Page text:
What does it do?
The Shared Interest Society provides loans to farmers and handcraft producers. Its mission is to provide financial services that will make their livelihoods and living standards better and enable them to trade their way out of poverty.
Research shows that 450 million farmers provide 70 per cent of the world's food, but only 2 per cent of their finance needs are met. The society’s lending is largely unsecured and high risk and, although there are many social lenders, few offer support to small or medium-sized cooperatives.
Last year, the society ran eight campaigns in the media and on public transport, helping it to raise almost £4m in new investment. Half of all the people who enquired about its share accounts invested.
As well as attracting new investors, it has been working to retain and develop existing supporters. It created a member portal that allows investors to manage their share accounts online, and sent out personalised Christmas cards from Kenyan basket weavers. Member meetings were held around the UK and it developed an online voting system that allows more investors to vote at its annual general meetings. Its members invest for an average of 13 years and a third of them waive their interest.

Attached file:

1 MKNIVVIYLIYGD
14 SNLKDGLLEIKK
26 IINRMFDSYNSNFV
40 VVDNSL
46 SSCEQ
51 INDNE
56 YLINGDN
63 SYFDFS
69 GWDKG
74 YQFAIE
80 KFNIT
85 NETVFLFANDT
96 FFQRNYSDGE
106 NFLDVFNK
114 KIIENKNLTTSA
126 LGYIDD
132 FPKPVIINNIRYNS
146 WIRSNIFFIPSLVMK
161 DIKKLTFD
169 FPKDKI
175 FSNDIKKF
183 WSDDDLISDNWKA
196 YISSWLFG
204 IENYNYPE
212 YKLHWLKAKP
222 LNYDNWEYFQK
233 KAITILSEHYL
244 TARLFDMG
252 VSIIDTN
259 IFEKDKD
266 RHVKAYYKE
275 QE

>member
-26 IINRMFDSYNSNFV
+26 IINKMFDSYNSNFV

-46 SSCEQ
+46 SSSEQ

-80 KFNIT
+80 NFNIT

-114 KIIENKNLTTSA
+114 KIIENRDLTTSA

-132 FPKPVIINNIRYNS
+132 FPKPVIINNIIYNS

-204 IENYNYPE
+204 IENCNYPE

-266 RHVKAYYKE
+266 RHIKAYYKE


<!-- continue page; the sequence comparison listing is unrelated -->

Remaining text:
What has it achieved?
Last year the society’s share capital grew to more than £33m, a net increase of £2m. It now has a total of 10,772 investors. In 2015, it made a total of £51.4m in payments, an increase of £3.4m on the previous year. These payments reached more than 400 organisations in 58 countries. It also loaned money directly to 150 producers, representing 247,348 individuals. Many of these have no other source of finance.
What did the judges say?
Richard Davidson, director of engagement at Anthony Nolan, said: "It was a great submission, scoring highly on aims, approach and achievements. This is an incredibly successful operation."
Winner Trading, the trading arm of the Preston Road Women's Centre